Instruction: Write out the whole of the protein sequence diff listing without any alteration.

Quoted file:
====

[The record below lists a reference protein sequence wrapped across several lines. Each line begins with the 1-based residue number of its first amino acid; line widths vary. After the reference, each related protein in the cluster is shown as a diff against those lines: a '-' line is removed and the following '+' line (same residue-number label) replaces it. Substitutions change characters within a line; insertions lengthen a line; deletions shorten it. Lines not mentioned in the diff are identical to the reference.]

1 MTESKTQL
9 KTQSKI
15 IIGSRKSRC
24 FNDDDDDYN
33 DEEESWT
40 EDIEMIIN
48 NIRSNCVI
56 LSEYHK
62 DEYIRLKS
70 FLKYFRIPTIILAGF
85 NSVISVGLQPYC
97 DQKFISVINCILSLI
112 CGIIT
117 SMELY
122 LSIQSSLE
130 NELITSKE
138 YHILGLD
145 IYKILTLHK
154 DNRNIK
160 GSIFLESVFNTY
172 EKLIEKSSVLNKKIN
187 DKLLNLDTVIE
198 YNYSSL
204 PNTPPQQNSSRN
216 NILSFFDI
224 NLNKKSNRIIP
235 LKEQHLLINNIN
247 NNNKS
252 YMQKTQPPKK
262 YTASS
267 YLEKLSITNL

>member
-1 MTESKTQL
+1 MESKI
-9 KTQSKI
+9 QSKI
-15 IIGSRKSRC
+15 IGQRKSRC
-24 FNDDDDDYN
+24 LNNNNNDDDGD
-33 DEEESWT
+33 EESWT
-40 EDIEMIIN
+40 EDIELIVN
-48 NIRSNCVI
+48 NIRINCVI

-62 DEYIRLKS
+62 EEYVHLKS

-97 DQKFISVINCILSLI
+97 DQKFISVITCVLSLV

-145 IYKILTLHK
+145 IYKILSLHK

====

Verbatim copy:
[The record below lists a reference protein sequence wrapped across several lines. Each line begins with the 1-based residue number of its first amino acid; line widths vary. After the reference, each related protein in the cluster is shown as a diff against those lines: a '-' line is removed and the following '+' line (same residue-number label) replaces it. Substitutions change characters within a line; insertions lengthen a line; deletions shorten it. Lines not mentioned in the diff are identical to the reference.]

1 MTESKTQL
9 KTQSKI
15 IIGSRKSRC
24 FNDDDDDYN
33 DEEESWT
40 EDIEMIIN
48 NIRSNCVI
56 LSEYHK
62 DEYIRLKS
70 FLKYFRIPTIILAGF
85 NSVISVGLQPYC
97 DQKFISVINCILSLI
112 CGIIT
117 SMELY
122 LSIQSSLE
130 NELITSKE
138 YHILGLD
145 IYKILTLHK
154 DNRNIK
160 GSIFLESVFNTY
172 EKLIEKSSVLNKKIN
187 DKLLNLDTVIE
198 YNYSSL
204 PNTPPQQNSSRN
216 NILSFFDI
224 NLNKKSNRIIP
235 LKEQHLLINNIN
247 NNNKS
252 YMQKTQPPKK
262 YTASS
267 YLEKLSITNL

>member
-1 MTESKTQL
+1 MESKI
-9 KTQSKI
+9 QSKI
-15 IIGSRKSRC
+15 IGQRKSRC
-24 FNDDDDDYN
+24 LNNNNNDDDGD
-33 DEEESWT
+33 EESWT
-40 EDIEMIIN
+40 EDIELIVN
-48 NIRSNCVI
+48 NIRINCVI

-62 DEYIRLKS
+62 EEYVHLKS

-97 DQKFISVINCILSLI
+97 DQKFISVITCVLSLV

-145 IYKILTLHK
+145 IYKILSLHK